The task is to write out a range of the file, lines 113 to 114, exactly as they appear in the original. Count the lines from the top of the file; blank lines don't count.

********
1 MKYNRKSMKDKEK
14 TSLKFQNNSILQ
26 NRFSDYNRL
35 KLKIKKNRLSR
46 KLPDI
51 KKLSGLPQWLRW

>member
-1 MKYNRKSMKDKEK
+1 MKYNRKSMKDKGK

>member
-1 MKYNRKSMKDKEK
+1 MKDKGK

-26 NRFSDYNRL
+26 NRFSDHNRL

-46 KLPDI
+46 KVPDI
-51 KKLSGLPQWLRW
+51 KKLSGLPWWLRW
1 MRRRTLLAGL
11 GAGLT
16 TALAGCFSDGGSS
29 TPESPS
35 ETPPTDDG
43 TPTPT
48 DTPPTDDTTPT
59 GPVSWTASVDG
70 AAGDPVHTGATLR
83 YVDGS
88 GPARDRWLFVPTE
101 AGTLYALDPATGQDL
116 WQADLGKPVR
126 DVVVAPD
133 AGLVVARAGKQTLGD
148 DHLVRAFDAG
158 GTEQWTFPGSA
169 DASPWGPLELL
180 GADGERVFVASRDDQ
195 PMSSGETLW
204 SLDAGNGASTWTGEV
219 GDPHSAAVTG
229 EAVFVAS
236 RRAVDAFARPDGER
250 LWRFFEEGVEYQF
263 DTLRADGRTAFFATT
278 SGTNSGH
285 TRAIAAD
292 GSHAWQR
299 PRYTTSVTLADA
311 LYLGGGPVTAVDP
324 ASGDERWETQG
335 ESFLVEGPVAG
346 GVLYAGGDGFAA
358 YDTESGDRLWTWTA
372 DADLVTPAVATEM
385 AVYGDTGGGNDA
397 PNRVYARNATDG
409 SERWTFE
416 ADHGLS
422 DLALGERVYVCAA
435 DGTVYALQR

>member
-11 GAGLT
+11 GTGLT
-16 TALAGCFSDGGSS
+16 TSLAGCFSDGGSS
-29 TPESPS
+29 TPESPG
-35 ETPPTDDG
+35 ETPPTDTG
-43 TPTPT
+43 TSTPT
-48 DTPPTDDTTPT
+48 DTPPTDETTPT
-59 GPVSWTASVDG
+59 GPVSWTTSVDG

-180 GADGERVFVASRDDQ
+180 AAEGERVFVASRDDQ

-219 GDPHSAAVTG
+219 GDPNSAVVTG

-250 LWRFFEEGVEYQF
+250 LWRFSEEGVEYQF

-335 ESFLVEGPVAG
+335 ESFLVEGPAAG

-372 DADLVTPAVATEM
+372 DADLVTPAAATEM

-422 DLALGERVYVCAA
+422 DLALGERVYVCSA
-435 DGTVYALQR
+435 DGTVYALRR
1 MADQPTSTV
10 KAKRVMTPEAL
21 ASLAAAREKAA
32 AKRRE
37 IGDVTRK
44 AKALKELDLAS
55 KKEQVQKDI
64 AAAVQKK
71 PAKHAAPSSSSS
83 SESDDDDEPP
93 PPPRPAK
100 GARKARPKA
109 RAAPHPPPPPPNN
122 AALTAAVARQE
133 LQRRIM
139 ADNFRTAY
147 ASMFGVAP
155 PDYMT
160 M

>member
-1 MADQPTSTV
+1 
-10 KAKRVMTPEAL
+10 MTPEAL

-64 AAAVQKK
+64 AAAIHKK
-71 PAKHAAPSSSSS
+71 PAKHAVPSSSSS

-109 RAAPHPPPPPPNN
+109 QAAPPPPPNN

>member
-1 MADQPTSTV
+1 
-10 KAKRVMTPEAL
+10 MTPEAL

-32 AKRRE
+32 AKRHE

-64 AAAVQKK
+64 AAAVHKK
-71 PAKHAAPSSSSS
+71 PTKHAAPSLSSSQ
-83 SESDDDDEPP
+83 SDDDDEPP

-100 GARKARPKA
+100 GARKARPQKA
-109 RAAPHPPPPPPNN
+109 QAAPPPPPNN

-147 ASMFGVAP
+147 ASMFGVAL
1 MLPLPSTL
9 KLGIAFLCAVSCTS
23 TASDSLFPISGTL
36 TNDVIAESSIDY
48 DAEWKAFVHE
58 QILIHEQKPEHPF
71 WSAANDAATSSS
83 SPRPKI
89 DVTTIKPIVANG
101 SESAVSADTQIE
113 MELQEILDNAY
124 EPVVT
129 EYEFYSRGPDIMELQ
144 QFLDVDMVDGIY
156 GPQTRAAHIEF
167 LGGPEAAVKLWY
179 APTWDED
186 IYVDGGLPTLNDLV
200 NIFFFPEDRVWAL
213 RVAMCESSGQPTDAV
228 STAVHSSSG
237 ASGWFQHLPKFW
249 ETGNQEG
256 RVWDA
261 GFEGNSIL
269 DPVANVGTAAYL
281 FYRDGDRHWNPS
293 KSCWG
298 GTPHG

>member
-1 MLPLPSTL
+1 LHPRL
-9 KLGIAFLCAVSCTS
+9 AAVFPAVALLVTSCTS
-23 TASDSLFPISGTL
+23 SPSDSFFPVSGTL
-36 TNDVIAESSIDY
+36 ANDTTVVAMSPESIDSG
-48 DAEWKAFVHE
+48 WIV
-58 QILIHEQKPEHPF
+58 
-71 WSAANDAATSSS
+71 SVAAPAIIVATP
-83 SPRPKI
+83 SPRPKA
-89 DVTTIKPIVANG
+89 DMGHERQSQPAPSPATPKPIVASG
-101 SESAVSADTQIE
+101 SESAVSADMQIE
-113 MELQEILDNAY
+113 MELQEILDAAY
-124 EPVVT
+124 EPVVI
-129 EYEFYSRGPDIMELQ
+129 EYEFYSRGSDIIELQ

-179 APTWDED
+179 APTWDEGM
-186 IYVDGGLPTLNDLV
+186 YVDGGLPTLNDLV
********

+10 MTPEAL

-64 AAAVQKK